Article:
The ESU-Essex Court National Mooting Competition 2021-22
Written by Sarah Hair
In November 2021, I was selected with Eli Baxter to represent Queen’s University in the 50th Annual National Mooting Competition organised by the English-Speaking Union and Essex Court Chambers. Aside from the reputation of the competition and the rigorous empirical experience it provides, motivating factors for participation include very generous monetary prizes, mini-pupillages, and an invitation to the winners to represent the UK in the Commonwealth Moot.
In our first round in February 2022, we faced off against Warwick University in an occupier’s liability case which i) questioned whether a theatre’s duty of care extended to taking Covid-19 precautions beyond those required by the government (i.e. Covid-19 ‘guidance’ versus ‘rules’), and ii) considered how causation is to be established in cases where an individual claims to have contracted Covid-19 as a result of an occupier’s breach of duty. The round was a home match, presided over by Sir Declan Morgan, former Lord Chief Justice of Northern Ireland.
Following this win, the next round in March was an away match against Inner Temple Inn of Court – and upon hearing this, we were spurred into scrupulous preparation. The moot problem was based on R v Andrewes  EWCA 1055: where a defendant has falsified their CV and thereby obtained employment and wages as a result, i) is the remuneration for work performed too far removed from the crime to merit confiscation, and ii) is it proportionate to confiscate the full earnings for the duration of the employment? We successfully argued these were to be answered in the negative, despite the outcome of Andrewes, and won the round.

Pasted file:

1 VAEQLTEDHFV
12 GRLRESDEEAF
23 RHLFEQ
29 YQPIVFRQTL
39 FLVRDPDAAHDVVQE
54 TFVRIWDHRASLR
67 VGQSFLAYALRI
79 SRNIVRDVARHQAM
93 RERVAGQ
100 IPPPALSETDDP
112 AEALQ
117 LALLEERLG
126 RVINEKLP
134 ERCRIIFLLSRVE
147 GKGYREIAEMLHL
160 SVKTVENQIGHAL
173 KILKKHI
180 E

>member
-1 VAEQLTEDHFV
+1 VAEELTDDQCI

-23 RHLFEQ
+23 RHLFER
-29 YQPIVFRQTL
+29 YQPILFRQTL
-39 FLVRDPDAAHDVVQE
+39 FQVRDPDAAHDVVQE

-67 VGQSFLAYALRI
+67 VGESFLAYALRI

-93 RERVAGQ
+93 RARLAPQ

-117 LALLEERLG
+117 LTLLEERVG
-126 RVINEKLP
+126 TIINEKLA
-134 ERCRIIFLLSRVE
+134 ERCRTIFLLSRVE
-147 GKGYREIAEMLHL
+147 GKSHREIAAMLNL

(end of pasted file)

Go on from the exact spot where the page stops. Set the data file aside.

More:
This brought us to the Quarterfinals in April, against University of Law Bristol. This round was another Covid-19 related case, this time on contract law. The problem asked i) where a healthcare provider had contracted with a surgical-grade PPE manufacturer for regular supply of face masks for use in hospitals and surgery, was there a term implied in the contract that said masks were to be of surgical-grade, and ii) how an ‘all reasonable endeavours’ clause was to be interpreted in the case context. We were overjoyed to win this round, as this qualified us for the in-person Grand Finals in London, the furthest a team from Queen’s had made it through this competition.
The Grand Finals in July comprised the Semifinal Round in the morning at Dartmouth House, a beautiful historic venue in Mayfair, and the Final Round and reception in the evening at the UK Supreme Court. The moot problem, based on Singaporean case Quoine Pte Ltd v B2C2 Ltd  SGCA (I) 02 was a complex one on contract and cryptocurrency markets, asking if and how the doctrine of unilateral mistake might apply where contracts for purchase of cryptocurrency were independently concluded by algorithms.
Unfortunately we lost to Cambridge University in the penultimate match of the competition; regardless, the ESU-Essex Court Moot remains the highlight of my degree, in the unparalleled practical experience it provided and the advocacy skills acquired. Furthermore, we certainly could not have progressed so far without the guidance and support of our wonderful mooting team: Dr David Capper, Dr John Stannard, and Chloe Hanna – sincerest thanks for their time and energy.